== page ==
I've been using Ubuntu 16.04 LTS for about 3 years now, and finally used up all the space on my 1TB HDD. So I cloned my entire old 1TB HDD to a new 2TB SSD with gparted, expecting the outcome to be an exact clone, partitions and all, and bootable. When I installed the SSD into my computer (old Compaq CQ71, Celeron CPU 900 @ 2.20GHz) and tried to boot into Ubuntu (no dual boot, just Ubuntu 16.04 LTS), I got the black screen with "no bootable device" message.

I checked the new SSD with gparted, and it appears there's only one partition on it: /dev/sda1 (ext4), instead of the 3 on the original HDD. Also, the new SSD had about 20 MB less data than the HDD it was cloned from.

I tried booting with an external drive with a bootable copy of windows 7, and that opened fine (automatically, with no intervention from me).

I tried booting from the original 1TB HDD (that the new 2Tb SSD had been cloned from) via USB port, and that did not work straight out (same "no bootable device" message).

By fiddling around, I found out I can boot into Ubuntu, but only by connecting the old HDD to the PC via USB port, and changing the boot order in BIOS during startup between "notebook hard drive" and "USB hard drive". The original order between the 2 does not matter: I can only boot after switching one for the other.

Once I confirm the change in BIOS, I get:

  • a purple screen with "GNU GRUB version 2" and "Ubuntu" highlighted, and once I press enter,
  • a black screen with:
  • [ 3.044423] sd 6:0:0:0: [sdb] asking for cache data failed
  • [ 3.044471] sd 6:0:0:0: [sdb] assuming drive cache: write through
  • /dev/sda1: clean followed by a file and blocks count.

Then it boots into Ubuntu, and I can disconnect the old HDD, and the PC works as usual until I have to start my computer again.

From my novice viewpoint, the fact that only 1 partition was cloned (or the 3 original were merged into 1?) is suspect, and there's evidently an issue with the boot process. So I guess my question is: can I fix the boot process without compromising the data on the SSD (it took 14 hours to clone), or having to repeat the whole clone process?

  • 1
    Sas far as I can remember gparted does not clone the whole drive. You have to clone each partition separately. Don't forget to click the Apply button after each operation.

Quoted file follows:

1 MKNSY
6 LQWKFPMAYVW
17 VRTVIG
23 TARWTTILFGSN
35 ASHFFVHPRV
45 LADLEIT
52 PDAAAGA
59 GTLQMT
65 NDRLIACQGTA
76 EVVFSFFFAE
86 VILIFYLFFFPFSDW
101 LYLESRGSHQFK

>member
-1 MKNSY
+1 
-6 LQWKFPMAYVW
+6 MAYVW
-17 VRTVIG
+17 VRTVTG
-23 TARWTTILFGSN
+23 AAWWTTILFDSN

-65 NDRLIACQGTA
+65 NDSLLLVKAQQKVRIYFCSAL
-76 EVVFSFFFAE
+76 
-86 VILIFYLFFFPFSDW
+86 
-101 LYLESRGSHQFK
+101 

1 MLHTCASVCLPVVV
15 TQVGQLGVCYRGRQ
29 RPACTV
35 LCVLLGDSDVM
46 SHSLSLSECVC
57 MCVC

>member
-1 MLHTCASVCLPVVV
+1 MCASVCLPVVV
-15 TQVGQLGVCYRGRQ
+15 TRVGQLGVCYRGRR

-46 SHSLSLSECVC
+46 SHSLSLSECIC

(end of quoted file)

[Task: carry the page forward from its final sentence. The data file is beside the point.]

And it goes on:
– user68186
    Dec 3, 2020 at 19:07
  • 16,04 will be EOL on april 30th 2021 it would be best to install 18.04 or 20.04 then just copy any files you want from the old drive to the new one Dec 3, 2020 at 19:11
  • @user68186 I did anticipate there might be a problem there: gparted only allowed me to copy sda1. When selecting sda2 and sda5, the 2 other partitions, "copy" was grayed out. Obviously, it's too late to try to add them now, right? Dec 3, 2020 at 19:21
  • It looks like sda2 may be an extended partition and sda5 may be a logical partition within the extended partition. I have never tried to clone extended and logical partitions.
    – user68186
    Dec 3, 2020 at 19:28
  • @wraith3690 001 I thought I'd read that 16.04 LTS's EOL had been pushed back to 2024, but it turns out that's with ESM. I might have to consider a fresh install of say 20.04, but I'd chosen to clone my system to avoid the time-consuming task of having to reinstall all my software and settings, passwords etc.. On the other hand, I might just be able to simply update to 18.04 if this boot problem gets sorted out. Dec 3, 2020 at 19:36

1 Answer 1


and happy new year!

I finally got around to creating a working live ubuntu usb drive, as well as a full ubuntu usb flash drive. Both boot correctly, but neither allows me to access any of the files on the computer's dedicated ssd.

Until a few days ago, I had to boot my pc through my old external hdd, and that landed me on my system, files and all. My old hdd started clicking, and won't boot any more. I've since been trying to boot into the pc via the usb drives, but they boot as generic "trial" systems instead of my ssd.

I intend to order a new ssd to backup my files before I try repairing grub (just in case), but in the meantime, is there any way to gain access to my files through the usb "trial" ubuntu system?

  • @C.S.Cameron So I've made some progress since yesterday: I ran boot repair, and got the following message: "GPT detected. Please create a BIOS-Boot partition (>1 MiB, unformatted filesystem, bios_grub flag). This can be performed via tools such as Gparted. Then Try again. So I did just that, and went through the Boot repair process again, and obtained a "Boot successfully repaired" window. However, trying to boot from my new ssd remains unsuccessful, and I get an error message that ends with [end Kernel panic - not syncing: Attempted to kill init! exit code=0x00000200. Jan 2, 2021 at 18:19
  • .... In Gparted, both my partition copied from my old HDD appears: /dev/sda1 (with a key next to it), and the one created through Gparted flagged bios_grub: /dev/sda2 (with an exclamation point next to it). On the other hand, booting from the full ubuntu flash drive, the 2TB ssd now appears, and I can access my old coputer files from there. Any idea on what's still keeping the boot process from working? Jan 2, 2021 at 18:25

Your Answer

By clicking “Post Your Answer”, you agree to our terms of service, privacy policy and cookie policy

Not the answer you're looking for? Browse other questions tagged or ask your own question.